Success in a Reef: Alkalinity

Success in a Reef: Alkalinity.

          Foundation elements are so titled to emphasize their necessity. Within the three primary foundation element parameters we discussed in our prior Introduction to the Foundation Elements, you’ll surely remember the worrisome Alkalinity. This parameter is tough, because it can be affected by multiple things, and it can affect, multiple things. However, Alkalinity, much like the rest of your aquarium, wants to be stable, and consistent. What do I mean by ‘wants to be stable?’, I mean that you’ll only be have troubles when things go awry. With a proper testing, dosing, and maintenance schedule, you should not have to worry. Together, we’ll explore the components of Alkalinity and its primary behaviors, what that means for your reef tank, its dangers and how it fluctuates, how this affects corals and how they respond, and finally, we’ll go over some tips to keep it stable.

What Does it Do?

Fun Behaviors

Alkalinity, in its most simple description, is an amalgamation of ions and compounds [in a body of water] and is represented as a measure of this concentration of ions. In the U.S., we typically report in dKH or ppm. Alkalinity is essentially your aquariums capacity to buffer acids, which directly controls the pH (acidity) of your water column. pH management is the prime directive of your Alkalinity parameter. For example, it is responsible for minimizing the natural pH swing that occurs as life underwater transitions from day-time to night-time, while also minimizing the likelihood other pH swings occur. And secondly, several of the components, namely Calcium Carbonate (Aragonite) and Bicarbonate, play a key role in every step of the coral biomineralization and skeletalgenesis process. There are several steps to each corallites development, and CaCO3 (Aragonite) is vital to each one, sometimes in a rotating manner (more on this in SIAR: Magnesium blog link), being utilized in numerous ways. With Alkalinity being so vital to coral growth, a higher Alkalinity level can actually be correlated to an increased growth rate in most species, providing it is being kept stable, as corals utilize the components by grabbing them out of seawater, and in turn, having a higher saturation (level) increases their ability to obtain what they need and want from the water column. Along with this, corals must have access to enough nutrients to support this artificially increased growth rate. Among growth benefits, higher Alkalinity levels also reduce the likelihood and effects of other parameter fluctuations.

Stubborn Behaviors

You can’t stop the waves, but you can learn to surf! – Jon Kabat-Zan is probably the best way to describe the stubborn behavioral properties of Alkalinity, because it can sometimes act like it has a mind of its own. This truly foundational component of coral growth and management is going to be stable where it most makes sense, to the aquarium, using the combination of equipment and ecosystem choices to figure out what it wants to be, and in some aquariums, this means that you might just have to accept a parameter slightly higher or lower than you might like. While there is a general range that is acceptable, or least likely to be problematic if kept stable (7-12dKH), each with benefits and downsides, some aquariums will not be happy where others are. Additionally, aged systems sometimes show resistance when attempting to run lower Alkalinity levels (likely due to rapid dissolution of the substrate or rock, which can often times be resolved with a partial or full replacement to the sand bed) and newer, young systems sometimes show resistance to higher Alkalinity levels due to the utilization of fresh rock or substrate. Luckily, both of these cases tend to be rare, but provide a good illustration of how Alkalinity can operate. These behaviors can make it challenging to adjust or control Alkalinity levels because your aquarium is always going to look for a balance, and it sees everything. After we discuss the pros and cons of each end of the acceptable range, we’ll discuss management options. However, don’t worry too much, as your family over here at Blue Fish Aquarium, and the products we recommend, make it very simple, and easy to do so.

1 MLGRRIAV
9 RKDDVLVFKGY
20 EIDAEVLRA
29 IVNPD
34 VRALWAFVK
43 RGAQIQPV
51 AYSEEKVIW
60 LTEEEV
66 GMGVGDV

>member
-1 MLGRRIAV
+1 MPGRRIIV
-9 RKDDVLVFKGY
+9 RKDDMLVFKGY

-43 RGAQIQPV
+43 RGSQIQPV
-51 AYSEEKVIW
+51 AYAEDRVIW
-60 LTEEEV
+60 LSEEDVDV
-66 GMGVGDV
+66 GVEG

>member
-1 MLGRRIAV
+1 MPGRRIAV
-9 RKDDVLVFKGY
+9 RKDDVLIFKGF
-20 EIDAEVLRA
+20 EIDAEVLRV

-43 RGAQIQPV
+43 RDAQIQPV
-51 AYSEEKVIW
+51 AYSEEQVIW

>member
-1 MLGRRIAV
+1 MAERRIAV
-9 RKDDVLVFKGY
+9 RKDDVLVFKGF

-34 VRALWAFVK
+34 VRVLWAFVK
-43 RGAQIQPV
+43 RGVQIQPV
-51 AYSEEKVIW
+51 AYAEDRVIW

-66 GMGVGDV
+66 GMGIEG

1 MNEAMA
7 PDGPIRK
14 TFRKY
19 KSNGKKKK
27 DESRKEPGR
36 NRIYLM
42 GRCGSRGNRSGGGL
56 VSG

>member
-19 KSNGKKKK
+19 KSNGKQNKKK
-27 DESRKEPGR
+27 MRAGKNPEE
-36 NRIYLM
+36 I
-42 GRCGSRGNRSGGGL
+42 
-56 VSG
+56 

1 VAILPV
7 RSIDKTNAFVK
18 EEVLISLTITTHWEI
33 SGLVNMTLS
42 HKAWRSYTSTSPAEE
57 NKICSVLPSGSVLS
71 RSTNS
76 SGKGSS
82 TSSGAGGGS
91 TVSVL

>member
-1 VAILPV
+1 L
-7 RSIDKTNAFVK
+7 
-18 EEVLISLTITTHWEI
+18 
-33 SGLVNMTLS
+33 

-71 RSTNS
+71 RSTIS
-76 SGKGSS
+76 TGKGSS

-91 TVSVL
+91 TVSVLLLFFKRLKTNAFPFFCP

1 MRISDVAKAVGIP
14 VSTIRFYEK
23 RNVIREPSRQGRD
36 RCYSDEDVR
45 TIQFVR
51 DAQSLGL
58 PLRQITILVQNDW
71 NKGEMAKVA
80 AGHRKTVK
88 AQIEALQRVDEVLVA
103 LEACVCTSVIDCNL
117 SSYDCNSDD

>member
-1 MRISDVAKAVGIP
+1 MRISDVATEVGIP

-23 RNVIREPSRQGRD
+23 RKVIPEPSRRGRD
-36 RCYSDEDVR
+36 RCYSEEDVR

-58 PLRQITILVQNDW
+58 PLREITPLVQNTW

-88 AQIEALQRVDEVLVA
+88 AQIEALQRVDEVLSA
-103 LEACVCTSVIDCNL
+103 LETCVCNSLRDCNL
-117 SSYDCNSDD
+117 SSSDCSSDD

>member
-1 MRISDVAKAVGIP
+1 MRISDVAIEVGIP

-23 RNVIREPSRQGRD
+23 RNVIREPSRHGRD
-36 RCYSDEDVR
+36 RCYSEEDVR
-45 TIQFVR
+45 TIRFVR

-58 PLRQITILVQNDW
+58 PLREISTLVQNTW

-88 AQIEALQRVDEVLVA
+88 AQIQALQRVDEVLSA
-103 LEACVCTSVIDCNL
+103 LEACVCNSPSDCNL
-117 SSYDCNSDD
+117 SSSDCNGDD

Primary Benefit and Concern to Each

Alkalinity, as we now know, is absolutely critical to coral skeletalgenesis (the process which corals build their skeleton) but because of this, it also makes it the most dangerous parameter to fluctuate.

In reef aquaria, we often categorize corals and reef systems into three general, unofficial groups:

  • Soft Corals, which are corals that do not grow from a stony skeleton, often these are fleshy corals that cover preexisting reef structures and rocks. Example: Star Polyp, Pulsing Xenia, Leather Corals
  • LPS Corals, (Large Polyp, Stony Coral) which are corals that grow from a skeleton, but usually cover it up with a much larger, usually single, Polyp. Example: Torch, Hammer, Acan, Chalice corals
  • SPS Corals, (Small Polyp, Stony Coral) which are corals that grow from a skeleton and often have tiny or very, very small Polyps. Example: Acropora, Montipora, Seriatopora corals.

Some corals react to fluctuations in Alkalinity better than others. Generally, however, most do not take kindly to them.

As a general rule of thumb:

  • Soft Corals tolerate fluctuations the longest. These corals can melt completely if an Alkalinity fluctuation is too severe, or rapid, but can usually handle small fluctuations that occur often or large fluctuations over shorter periods. If stressed from Alkalinity, they will remain closed up, and some will shrink a bit, before melting away if the problem is not corrected. They tolerate aggressive water change protocols well.